Capital: Phuket City Location: Southern Area: 543.0 km2
Population: 287,587 Density: 529.63/km2
Town and Districts
Mueang Phuket, Kathu,Thalang
Phuket ( formerly known as Tha-Laang or Talang) is one of the southern provinces of Thailand. The island is served by Phuket International Airport, located in the north of the island. The ph of "Phuket" is an aspirated "p", so the name is pronounced (roughly) "Poock-get". The name Phuket is apparently derived from the word bukit in Malay which means mountain or hill, as this is what the island appears like from a distance. Before that its old name was Ta-lang (in Thai): The word is derived from the old Malay "Telong" which means "Cape", which is still in use for one of the main districts in the Phuket area. Located approximately 862 kilometers south of Bangkok is Phuket, Thailand's largest island, which is often dubbed as the pearl of the Andaman, or the pearl of the south. Its natural resources- rocky peninsular, limestone cliffs, white powdery beaches, tranquil broad bays and tropical in-land forests contribute to making it the South's wealthiest, busiest, most visited and most popular island and province. Nestled in the tropical zone off the west coast of the southern part of Thailand in the Andaman Sea and the Indian Ocean, the province covers an area of approximately 543 square kilometers (excluding small islets). It is estimated that Phuket Province covers an area of approximately 590 square kilometers if its 39 other small islands are included. The islands total length, from north to south, is estimated at 48.7 kilometers and approximately 21.3 kilometers wide. Phuket borders on Phang-nga Province to the north. The other 3 sides are encircled by the Andaman Sea the place where many of the best diving sites are located. The island is connected to Phang-nga Province by Sarasin Bridge and Thep Krasattri Bridge. Phuket's topology is exceptional with 70 percent of its area covered with mountains which stretch from north to south and the remaining 30 percent being plains located in the central and eastern parts of the island. The island does not have any major rivers except for a total of 9 brooks and creeks. Phuket is divided into 3 administrative counties namely Amphoe Muang, Amphoe Thalang and Amphoe Kathu. Phuket has a lot more to offer its visitors other than its natural heritage sea, sand, sky, beach, forest, and world renowned diving sites. Sino-Portuguese architecture casts its spell delighting travelers to the city, while Phuket-style hospitality has never failed to impress visitors from all walks of life. In addition, accommodations ranging from world-class resorts to tropical-style bungalows have warmly catered to the different needs of travelers. For seafood lovers, there is a lot more to sample than just Phuket's famous lobster. Altogether, these characteristics have made Phuket a truly unique destination.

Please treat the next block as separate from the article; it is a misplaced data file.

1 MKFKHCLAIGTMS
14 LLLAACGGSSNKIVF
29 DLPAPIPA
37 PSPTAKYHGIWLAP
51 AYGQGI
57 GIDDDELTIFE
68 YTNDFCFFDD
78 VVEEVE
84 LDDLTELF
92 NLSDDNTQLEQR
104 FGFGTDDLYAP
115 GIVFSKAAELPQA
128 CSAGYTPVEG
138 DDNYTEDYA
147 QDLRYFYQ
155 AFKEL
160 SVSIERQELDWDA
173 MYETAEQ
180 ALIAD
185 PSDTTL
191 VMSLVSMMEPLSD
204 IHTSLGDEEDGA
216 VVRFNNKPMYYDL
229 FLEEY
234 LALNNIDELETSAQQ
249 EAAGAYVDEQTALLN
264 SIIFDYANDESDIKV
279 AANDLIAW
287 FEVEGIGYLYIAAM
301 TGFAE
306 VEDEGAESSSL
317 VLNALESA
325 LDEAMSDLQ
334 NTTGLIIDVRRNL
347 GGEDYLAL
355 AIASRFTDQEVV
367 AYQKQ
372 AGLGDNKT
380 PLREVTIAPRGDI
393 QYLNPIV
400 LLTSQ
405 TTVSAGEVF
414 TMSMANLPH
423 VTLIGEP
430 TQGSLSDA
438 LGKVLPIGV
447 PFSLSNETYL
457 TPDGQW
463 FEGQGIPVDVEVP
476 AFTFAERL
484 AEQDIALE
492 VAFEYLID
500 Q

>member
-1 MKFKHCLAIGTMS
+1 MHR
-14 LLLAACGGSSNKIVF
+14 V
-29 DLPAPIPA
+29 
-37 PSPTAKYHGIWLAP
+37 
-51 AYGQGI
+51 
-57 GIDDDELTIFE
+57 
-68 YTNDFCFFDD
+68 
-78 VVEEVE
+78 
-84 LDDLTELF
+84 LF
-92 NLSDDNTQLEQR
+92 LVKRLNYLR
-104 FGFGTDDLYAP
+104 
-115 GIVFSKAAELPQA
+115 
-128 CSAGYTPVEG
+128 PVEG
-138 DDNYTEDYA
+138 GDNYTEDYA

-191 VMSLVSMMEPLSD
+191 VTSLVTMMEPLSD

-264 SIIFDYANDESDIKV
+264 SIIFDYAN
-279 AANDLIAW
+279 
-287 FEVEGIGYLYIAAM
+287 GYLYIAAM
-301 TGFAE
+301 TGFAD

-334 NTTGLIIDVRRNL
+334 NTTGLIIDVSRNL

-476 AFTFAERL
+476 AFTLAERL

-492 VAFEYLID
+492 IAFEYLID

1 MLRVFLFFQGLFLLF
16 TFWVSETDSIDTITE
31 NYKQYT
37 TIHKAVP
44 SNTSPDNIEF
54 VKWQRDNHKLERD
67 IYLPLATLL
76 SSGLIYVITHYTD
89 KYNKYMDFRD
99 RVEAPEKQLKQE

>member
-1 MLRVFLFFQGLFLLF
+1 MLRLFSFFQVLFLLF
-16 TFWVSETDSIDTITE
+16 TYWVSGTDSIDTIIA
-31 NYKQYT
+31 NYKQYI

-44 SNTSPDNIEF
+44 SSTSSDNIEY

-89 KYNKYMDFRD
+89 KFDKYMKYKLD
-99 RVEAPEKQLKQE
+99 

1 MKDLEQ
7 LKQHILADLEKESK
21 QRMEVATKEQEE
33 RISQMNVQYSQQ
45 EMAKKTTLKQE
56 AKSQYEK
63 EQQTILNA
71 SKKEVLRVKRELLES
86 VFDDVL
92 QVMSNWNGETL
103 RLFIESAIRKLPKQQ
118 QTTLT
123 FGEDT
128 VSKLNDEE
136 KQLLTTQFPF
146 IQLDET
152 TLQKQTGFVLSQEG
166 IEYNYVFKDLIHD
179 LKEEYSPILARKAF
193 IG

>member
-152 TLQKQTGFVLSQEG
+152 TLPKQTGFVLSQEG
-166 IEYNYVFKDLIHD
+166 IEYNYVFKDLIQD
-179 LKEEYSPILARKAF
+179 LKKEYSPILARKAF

History Most geologists believe that the area known as Phuket today was once a cape that extended into the Andaman Sea. Geographical formations gradually changed the capes location, finally detaching it from the mainland. A famous Greek philosopher, Claudius Ptolemy, was the first person who mentioned the cape in his book written in the year 157. The cape was locally referred to as Jung Ceylon, which was located between latitudes 6 N and 8 N (the present site of Phuket Island). Natives called the place Cha Lang, which evolved to Tha Lang the name of the main town to the north of the island. As a perfect stopover sheltering traders from monsoons, Jung Ceylon welcomed merchants from India, Persia, Arabia, Burma, China and also Siam. During the 16th century, the island was also a popular trading port for tin with Portuguese, Dutch, English and French traders flocking to the island. This contributed to making the development of mining so unprecedented. Chinese businessmen and miners later migrated to Phuket and soon enjoyed thriving business wealth. Apart from serving as a meeting point for traders from Europe, Central Asia and China, Phuket also attracted ambitious immigrants, especially those from Portugal and China, to work in the tin mines. With its colorful history, visitors admire the Sino-Portuguese style architecture in the city especially those buildings located along the Thalang and Yaowarat Roads. Thalang town was surrounded by Burmese troops who invaded the coastal area in 1785. It was under the leadership of Chan, the widow of the governor, and her sister, Muk, who united local residents and successfully fought and drove the invaders out of Phuket. It took over 30 days for the defending troops of Phuket, under the command of Chan and Muk, to claim their victory. As a result of such heroic deeds, noble titles were granted to Chan and Muk as Thao Thep Krasattri and Thao Si Sunthon respectively. To honor them, a monument was established at Tha Ruea Intersection, 12 kilometers to the north of Phuket City in 1966. They are still highly respected by Phuket residents even today. However, 24 years later, the Burmese succeeded in seizing Thalang causing many local residents to flee to Phang-nga and Krabi. In 1825, some of them returned to re-establish a town and established a rice farming community. On the other hand, the area to the south of the island (Phuket City today) was developed and became a tin trading center. When Phuket was elevated to a town in 1850, it attracted more immigrants from Thalang and nearby communities. In 1894, Phuket was promoted to be a Monthon administrative unit under the supervision of the central administrative body (located in Bangkok). In 1902, Phraya Ratsada Korsimbi, a Sino-Thai businessman who contributed to developing the modern city of Phuket was appointed Governor of Phuket. He also helped to improve the welfare of local residents and set up the market system in the countryside. In 1916, Phuket became a province. The tin mining industry has gradually failed to generate economic growth in Phuket, especially after 1985 when the price of tin fell by half. However, with its natural resources, Phuket later emerged as a tourist destination with great potential. This polished pearl of the Andaman is truly a destination that provides visitors with memorable experiences. The islands long history has shaped the distinctive Phuket of the present with its diverse ethnic groups, culture, architectural influence, and fine cuisine. With approximately 35 percent of the population being comprised of Thai-Muslims, it is possible to see an equal number of Wats (Thai temples) located next to Mosques. On December 26, 2004, Phuket and other nearby areas on Thailand's western coast suffered extensive damage when they were struck by a tsunami caused by the 2004 Indian Ocean earthquake. The waves destroyed several highly populated areas in the region, killing as many as 5,300 people nationwide, and tens of thousands more throughout the wider Asian region. As many as 250 people were reported dead in Phuket, including foreign tourists. Almost all the major beaches on the west coast, especially Kamala, Patong, Karon and Kata, sustained major damage, with some damage also being caused to resorts and villages on the island's southern beaches. However, by February 2005 most undamaged resorts were back in business, and throughout 2005 life slowly returned to normal for the people of Phuket. As of November 2005, following strenuous recovery programmes, there is little obvious tsunami damage remaining other than at more remote beaches, and the tourist industry which drives the Phuket economy appears to have almost fully recovered.